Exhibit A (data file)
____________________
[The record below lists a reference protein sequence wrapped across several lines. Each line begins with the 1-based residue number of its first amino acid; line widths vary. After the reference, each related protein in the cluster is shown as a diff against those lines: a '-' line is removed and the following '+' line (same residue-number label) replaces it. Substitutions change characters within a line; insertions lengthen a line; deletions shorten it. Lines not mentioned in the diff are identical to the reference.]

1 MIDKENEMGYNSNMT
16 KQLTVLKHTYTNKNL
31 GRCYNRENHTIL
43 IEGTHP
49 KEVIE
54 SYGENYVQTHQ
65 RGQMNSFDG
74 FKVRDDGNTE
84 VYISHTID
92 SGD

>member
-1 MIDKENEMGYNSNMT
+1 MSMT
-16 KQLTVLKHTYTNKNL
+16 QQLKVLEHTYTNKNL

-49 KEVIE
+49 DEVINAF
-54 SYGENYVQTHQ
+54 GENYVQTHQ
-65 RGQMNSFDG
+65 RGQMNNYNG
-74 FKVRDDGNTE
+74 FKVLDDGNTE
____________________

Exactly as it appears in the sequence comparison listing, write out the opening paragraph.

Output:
[The record below lists a reference protein sequence wrapped across several lines. Each line begins with the 1-based residue number of its first amino acid; line widths vary. After the reference, each related protein in the cluster is shown as a diff against those lines: a '-' line is removed and the following '+' line (same residue-number label) replaces it. Substitutions change characters within a line; insertions lengthen a line; deletions shorten it. Lines not mentioned in the diff are identical to the reference.]